ATLAS F1   Volume 7, Issue 12 Email to Friend   Printable Version

Atlas F1   Qualifying Differentials

  by Marcel Borsboom, Netherlands

For the fourth year running, Atlas F1 is going to keep an eye on the battle between teammates throughout the season with a simple measurement: we compare the qualifying times of each driver against his teammate's result. After every Grand Prix, we will show how teammates have fared up against each other, and where they are overall since the beginning of the season. At the end of the season, the World Champion of Qualifying Differentials will be elected - the driver who was most beaten by his teammates, in seconds. Only those who participate in at least 15 of the 17 rounds are eligible for the coveted crown; and for those who made the efforts and participated in all 17 races, the best and worst result will be scrapped.

With two qualifying sessions completed for 2001, the differentials are on a roll! Let's see which drivers deserve bragging rights.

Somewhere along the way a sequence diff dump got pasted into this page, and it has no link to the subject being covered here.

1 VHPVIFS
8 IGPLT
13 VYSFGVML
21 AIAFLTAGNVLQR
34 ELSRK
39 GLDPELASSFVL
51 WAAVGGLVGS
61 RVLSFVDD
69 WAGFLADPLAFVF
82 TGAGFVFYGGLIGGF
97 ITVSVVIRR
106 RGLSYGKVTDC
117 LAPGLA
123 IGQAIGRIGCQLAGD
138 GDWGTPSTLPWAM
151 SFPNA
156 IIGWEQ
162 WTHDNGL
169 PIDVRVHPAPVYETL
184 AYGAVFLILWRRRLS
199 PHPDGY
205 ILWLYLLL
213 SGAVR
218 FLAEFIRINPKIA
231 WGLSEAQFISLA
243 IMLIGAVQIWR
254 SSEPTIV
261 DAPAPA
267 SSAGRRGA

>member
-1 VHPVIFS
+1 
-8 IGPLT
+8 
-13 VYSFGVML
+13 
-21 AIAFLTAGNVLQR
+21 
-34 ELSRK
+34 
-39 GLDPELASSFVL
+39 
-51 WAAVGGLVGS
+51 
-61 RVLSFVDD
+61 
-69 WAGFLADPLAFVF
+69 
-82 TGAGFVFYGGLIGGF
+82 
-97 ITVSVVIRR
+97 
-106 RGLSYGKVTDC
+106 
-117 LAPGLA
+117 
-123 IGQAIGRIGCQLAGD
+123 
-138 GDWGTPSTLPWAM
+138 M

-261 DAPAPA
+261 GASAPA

Malaysia Notables

  • Setting the records straight. A number of drivers set their best F1 grid position ever, including Juan Montoya, Gaston Mazzacane and Luciano Burti. But, before they party, it should be also noted that at the same time all three were outqualified by their teammates...

  • Schumacher. Not Michael. Ralf Schumacher had what was his undeniable best ever qualifying performance. Yes, he already qualified third once before - in France 1997 - but never before was he a serious contender for the front row, only robbed of at least second place in the very dying moments of the session. Kudos to Ralf, then, for a great performance.

  • Marques. The Minardi comeback driver, Tarso Marques, made another comeback in Sepang, when he outqualified his rookie teammate, Fernando Alonso, by over half a second. However, Alonso still leads Marques in the average differentials by over a second, due to the abysmal gap they had in Australia.

  • Bernoldi. Enrique Bernoldi's time from qualifying was stripped after the session was over because his car did not conform to the regulations. Therefore, he and Arrows teammate Jos Verstappen are not included in this week's Differentials chart.

Malaysian Differentials

Averages Through Malaysia

The average gap between teammates in Malaysia was 0.588. This, compared to 0.526 in the 2000 Malaysian Grand Prix, and 0.852 in Australia.

Average Gaps - 2001 Vs 2000

Marcel Borsboom© 2007
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